Google has a nice article here, that includes a recommendation to use OpenSolver. Enjoy!
We justc ame across an interesting article using OpenSolver to help develop optimal policies for conservation.
Commonalities in stream connectivity restoration alternatives: an attempt to simplify barrier removal optimization
OpenSolver reached another download milestone this month. If my car had reached 300,000 on the dial, I’d be looking at getting a new one. Fortunately, OpenSolver gets better with age.
Thank to all our users for their support.
There’s a great overview of software available for optimisation in Optima (volume 103, 2017), the Mathematical Optimization Society Newsletter.
Today the download odometer rolled past another milestone:
Thanks to all our users and our development team (and most recently Jack Dunn) for supporting OpenSolver for the last 6 years. None of this would have been possible without the solvers from COIN-OR; thanks to John Forrest and Ted Ralphs for the many years of CBC development, without which the OpenSolver project would never have started.
This blog by Derek Nelson shows how he built an OpenSolver model for fantasy football that worked well for him. “My optimizer was created using Excel with the Open Solver add-in. This worked for me and the results were good. Namely, I had the highest projected points for my teams at the start of the season in both leagues I played in (the best you can hope for in the draft, in my opinion), and I ended the season by winning one league and placing second in the other.”
Derek has now gone on to create a cloud-based version of this. This work is an interesting optimisation-based project.
As this video shows, yes, OpenSolver can solve Sudoku…
A nice article here by Jangho Lee, Seoul National University, on a Statistical Approach for Clustering Member of Congress in South Korea. Jangho used Python, Excel and Gephi for visualizing.
Image from http://jangholee.org/?p=57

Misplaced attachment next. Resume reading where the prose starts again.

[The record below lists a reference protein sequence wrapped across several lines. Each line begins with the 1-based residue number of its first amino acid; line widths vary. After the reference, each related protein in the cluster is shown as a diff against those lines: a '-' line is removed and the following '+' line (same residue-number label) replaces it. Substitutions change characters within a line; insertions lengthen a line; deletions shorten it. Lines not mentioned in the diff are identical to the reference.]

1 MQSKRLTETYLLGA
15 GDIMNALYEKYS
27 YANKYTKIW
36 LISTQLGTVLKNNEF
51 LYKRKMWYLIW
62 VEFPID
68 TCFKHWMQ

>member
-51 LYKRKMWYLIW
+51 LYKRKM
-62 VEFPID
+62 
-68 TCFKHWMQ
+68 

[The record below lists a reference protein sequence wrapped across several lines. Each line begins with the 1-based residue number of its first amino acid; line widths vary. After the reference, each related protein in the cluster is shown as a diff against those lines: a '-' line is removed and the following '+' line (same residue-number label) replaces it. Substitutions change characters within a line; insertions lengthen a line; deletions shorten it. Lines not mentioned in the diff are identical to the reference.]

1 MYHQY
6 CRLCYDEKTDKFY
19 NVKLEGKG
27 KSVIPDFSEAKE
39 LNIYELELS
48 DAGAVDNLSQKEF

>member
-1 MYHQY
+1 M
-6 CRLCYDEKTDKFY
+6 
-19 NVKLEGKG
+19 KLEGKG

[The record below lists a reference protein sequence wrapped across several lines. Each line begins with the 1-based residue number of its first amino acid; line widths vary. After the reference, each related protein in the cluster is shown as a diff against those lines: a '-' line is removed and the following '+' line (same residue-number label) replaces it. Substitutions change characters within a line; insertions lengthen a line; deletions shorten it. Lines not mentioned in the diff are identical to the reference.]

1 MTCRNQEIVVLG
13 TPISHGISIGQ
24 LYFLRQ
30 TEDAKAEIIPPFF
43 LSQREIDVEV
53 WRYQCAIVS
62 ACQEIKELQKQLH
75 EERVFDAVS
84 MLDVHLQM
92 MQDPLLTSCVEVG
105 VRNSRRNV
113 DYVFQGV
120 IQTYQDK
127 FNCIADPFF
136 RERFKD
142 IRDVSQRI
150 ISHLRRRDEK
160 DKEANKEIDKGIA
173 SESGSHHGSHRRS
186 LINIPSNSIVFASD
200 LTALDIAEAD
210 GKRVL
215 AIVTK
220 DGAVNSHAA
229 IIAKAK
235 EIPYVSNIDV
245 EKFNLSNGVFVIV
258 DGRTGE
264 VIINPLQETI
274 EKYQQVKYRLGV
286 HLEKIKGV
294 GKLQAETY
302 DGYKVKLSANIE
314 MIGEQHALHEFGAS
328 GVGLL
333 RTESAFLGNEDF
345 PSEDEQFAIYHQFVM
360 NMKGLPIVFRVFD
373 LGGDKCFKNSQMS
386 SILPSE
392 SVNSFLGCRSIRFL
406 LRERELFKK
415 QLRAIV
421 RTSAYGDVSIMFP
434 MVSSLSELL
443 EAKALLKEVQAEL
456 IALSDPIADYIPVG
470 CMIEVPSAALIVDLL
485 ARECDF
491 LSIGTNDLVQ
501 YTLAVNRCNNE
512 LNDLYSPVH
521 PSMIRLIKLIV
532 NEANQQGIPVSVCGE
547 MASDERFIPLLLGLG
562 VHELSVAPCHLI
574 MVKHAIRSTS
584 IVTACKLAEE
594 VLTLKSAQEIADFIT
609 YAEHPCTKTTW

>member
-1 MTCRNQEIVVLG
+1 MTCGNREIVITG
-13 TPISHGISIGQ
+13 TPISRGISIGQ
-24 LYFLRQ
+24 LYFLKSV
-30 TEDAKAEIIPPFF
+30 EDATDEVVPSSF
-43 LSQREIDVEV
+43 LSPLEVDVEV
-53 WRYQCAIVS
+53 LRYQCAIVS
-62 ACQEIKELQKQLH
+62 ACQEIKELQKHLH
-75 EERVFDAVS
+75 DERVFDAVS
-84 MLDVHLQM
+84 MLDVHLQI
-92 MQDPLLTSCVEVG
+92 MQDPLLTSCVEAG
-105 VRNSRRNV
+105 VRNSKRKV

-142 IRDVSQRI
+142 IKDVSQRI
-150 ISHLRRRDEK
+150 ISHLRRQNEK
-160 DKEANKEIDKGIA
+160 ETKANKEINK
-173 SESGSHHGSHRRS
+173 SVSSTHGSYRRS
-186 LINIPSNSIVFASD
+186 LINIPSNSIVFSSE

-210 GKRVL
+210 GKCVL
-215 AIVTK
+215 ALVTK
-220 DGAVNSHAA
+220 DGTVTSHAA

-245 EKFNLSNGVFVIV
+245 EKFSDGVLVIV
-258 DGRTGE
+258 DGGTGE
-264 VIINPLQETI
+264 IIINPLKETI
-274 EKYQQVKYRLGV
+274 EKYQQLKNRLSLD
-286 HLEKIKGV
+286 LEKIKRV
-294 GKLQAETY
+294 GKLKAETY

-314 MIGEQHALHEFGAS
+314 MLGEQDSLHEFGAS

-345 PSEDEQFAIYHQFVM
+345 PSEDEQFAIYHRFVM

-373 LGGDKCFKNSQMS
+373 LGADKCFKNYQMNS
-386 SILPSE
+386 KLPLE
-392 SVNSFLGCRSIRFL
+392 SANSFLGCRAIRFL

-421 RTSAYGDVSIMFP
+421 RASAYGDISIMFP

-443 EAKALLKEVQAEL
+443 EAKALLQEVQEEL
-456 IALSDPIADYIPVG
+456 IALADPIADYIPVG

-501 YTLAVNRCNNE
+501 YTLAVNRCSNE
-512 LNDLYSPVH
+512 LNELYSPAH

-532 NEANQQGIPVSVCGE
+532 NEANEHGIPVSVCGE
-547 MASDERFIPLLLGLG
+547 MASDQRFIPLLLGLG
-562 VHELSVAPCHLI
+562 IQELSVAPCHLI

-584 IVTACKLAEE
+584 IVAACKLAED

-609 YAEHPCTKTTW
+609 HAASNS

I recently received a nice email from Andrew Trapp, Assistant Professor, School of Business, Worcester Polytechnic Institute. Andrew has been using OpenSolver and SolverStudio in his student projects. He writes:
I’m writing to first of all thank you for the excellent software tools that you make, OpenSolver and SolverStudio, that I have been using and featuring for 4 years now in my optimization courses. They have also been used in a number of “senior design” projects that I have advised (specifically, OpenSolver in conjunction with VBA…)
Andrew’s OpenSolver projects look very interesting, and show how OpenSolver can be used in practical applications. The reports are available online, as follows:
OpenSolver and COIN-OR are pleased to be part of the IFORS initiative to support operations research activities in developing countries, where access to specialist commercial software is often prohibited by licensing costs. For more on this initiative, see the IFORS Developing Countries OR Resources Website.
A nice article on using OpenSolver for Google Sheets for FanDuel optimisation…
One of the features that we have enjoyed in SolverStudio is support for dynamic ranges, i.e. named ranges that are created using formulae. OpenSolver 2.8 and later now supports this, and so you can use formulae to define ‘dynamic’ named ranges that are then used for the left hand side and right hand side of constraints, for the decision cells and for the objective. So for example, instead of having a constraint left hand side of A1:A4, you can defined a named range Constraint1LHS with a formula such as “=offset($A$1, 0, 0, COUNTA($A:$A),1)”. This range is dynamic in that it automatically expands as more values are entered into the A column. You can then set up a constraint in which you enter Constraint1LHS for the left hand side range. This means your model automatically works as the user changes the data on the sheet. For more information on dynamic range, see excel-easy.com or ozgrid.com. We hope you find this useful.
We have just uploaded OpenSolver 2.8.2, available on our SourceForge site here.
This is a second attempt to work around the “Automation Error” bug that some users are seeing on some versions of Excel. (This appears to be caused by a VBA bug that is corrupting the cached code. We have now “cleaned” the code)
As always, please send us any feedback and let us know if you have any problems.